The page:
Federal criminal immigration charges were filed this week against a Mexican national suspected of injuring a 6-year-old San Ysidro boy in a DUI hit-and-run crash earlier this month.
Constantino Banda-Acosta, 38, has been removed from the U.S. at least 15 times since 2002 for being in the country illegally, authorities said. Based on federal court records, this appears to be the first time he has been criminally charged.
The complaint, filed in San Diego federal court, charges Banda-Acosta with being a deported unauthorized immigrant in the United States.
Banda-Acosta is suspected of speeding through a stop sign in San Ysidro on May 6 and striking a Honda Accord in which Lennox Lake was riding with his family on the way home from a trip to Disneyland.
Lennox suffered a skull fracture and other injuries.
Banda-Acosta was arrested about a mile away by Border Patrol agents in his damaged pickup. He has pleaded not guilty.
The injured boy’s father, Benjamin Lake, spoke to reporters Friday outside Rady Children’s Hospital where his son is recovering. He said the background of the case is “upsetting.”
He has recovered well enough to be moved out of the hospital’s intensive care unit, his father said.
“We’re just really focused on Lennox right now,” he said. “We’re praying that the justice system does what they need to do.”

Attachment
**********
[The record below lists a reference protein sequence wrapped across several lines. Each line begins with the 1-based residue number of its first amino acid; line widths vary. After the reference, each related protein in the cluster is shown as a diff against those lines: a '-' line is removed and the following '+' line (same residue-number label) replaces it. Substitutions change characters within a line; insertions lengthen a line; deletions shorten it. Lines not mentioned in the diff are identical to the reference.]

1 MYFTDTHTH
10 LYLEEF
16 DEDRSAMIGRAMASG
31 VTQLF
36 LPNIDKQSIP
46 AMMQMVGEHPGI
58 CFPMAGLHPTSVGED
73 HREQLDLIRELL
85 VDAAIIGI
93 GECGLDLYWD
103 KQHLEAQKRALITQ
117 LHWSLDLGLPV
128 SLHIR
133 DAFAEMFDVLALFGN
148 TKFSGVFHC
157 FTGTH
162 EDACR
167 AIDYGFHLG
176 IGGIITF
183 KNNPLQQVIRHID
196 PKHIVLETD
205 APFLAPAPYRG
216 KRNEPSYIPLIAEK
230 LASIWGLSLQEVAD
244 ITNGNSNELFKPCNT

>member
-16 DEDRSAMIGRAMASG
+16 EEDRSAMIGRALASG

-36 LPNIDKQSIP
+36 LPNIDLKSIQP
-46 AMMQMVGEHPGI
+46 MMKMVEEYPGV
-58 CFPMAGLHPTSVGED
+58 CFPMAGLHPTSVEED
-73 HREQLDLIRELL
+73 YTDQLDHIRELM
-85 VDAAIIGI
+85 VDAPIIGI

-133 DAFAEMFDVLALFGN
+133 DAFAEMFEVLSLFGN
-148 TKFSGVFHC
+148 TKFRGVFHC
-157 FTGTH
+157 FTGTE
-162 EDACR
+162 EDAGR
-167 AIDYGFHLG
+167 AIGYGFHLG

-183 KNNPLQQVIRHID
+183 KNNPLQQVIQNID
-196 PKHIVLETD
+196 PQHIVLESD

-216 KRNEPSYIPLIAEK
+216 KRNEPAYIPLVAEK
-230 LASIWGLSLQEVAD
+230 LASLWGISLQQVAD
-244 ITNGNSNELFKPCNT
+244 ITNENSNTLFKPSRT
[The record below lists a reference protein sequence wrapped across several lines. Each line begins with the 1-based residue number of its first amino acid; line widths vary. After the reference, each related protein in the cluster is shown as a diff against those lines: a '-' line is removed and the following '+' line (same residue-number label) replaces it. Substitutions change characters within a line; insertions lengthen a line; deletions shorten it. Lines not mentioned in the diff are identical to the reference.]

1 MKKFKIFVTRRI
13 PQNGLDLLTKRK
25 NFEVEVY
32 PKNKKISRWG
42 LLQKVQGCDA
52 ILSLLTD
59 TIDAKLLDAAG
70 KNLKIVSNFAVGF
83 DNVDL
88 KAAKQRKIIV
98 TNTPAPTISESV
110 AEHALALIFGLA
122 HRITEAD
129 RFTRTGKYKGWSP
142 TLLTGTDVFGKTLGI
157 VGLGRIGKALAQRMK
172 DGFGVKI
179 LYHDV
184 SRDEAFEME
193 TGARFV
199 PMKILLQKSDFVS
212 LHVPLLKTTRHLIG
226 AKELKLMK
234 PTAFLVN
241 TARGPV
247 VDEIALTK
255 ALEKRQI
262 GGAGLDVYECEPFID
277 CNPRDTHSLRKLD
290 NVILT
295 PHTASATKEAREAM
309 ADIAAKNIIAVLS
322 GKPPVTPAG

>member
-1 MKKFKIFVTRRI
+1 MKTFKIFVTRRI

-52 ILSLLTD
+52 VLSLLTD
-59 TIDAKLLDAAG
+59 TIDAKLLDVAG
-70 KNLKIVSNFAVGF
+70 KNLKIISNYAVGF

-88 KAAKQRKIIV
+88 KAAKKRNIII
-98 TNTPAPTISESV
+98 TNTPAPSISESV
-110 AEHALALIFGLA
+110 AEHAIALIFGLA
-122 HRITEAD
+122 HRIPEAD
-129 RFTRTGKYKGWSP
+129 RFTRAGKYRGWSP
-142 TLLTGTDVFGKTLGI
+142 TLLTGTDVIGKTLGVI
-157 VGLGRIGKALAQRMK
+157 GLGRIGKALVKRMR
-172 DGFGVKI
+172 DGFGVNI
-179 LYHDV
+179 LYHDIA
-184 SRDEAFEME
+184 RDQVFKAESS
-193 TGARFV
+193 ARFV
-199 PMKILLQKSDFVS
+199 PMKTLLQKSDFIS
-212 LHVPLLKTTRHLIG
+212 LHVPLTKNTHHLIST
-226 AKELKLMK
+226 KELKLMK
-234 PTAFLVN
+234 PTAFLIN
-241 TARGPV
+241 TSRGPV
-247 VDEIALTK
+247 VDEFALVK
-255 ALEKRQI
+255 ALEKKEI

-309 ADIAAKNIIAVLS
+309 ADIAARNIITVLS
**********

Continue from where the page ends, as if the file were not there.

According to the federal complaint, Banda-Acosta was first removed from the U.S. via the Tecate Port of Entry in San Diego County on Nov. 12, 2002. He was most recently removed on Jan. 17 at the San Luis Port of Entry in Arizona.
Banda-Acosta is currently in a San Diego County jail on felony charges of driving under the influence of alcohol, driving with a blood-alcohol level of more than .08% and hit-and-run, plus a misdemeanor charge of driving without a license. If convicted, he faces a possible sentence of seven years and eight months in prison.
If convicted of the federal immigration charge, he could face additional prison time.
Banda-Acosta has been arrested in San Diego County before, on charges of domestic violence, DUI and driving on a suspended license, according to court records. Those arrests resulted in misdemeanor convictions.
Further details about Banda-Acosta’s deportations cannot be released due to privacy rules, Immigration and Customs Enforcement spokeswoman Lauren Mack said.
Mack could not speak specifically about this case, but said, “On a regular basis ICE files charges against people who’ve illegally entered the U.S. after being deported. We have also increased our efforts to seek criminal prosecution against egregious immigration violators.”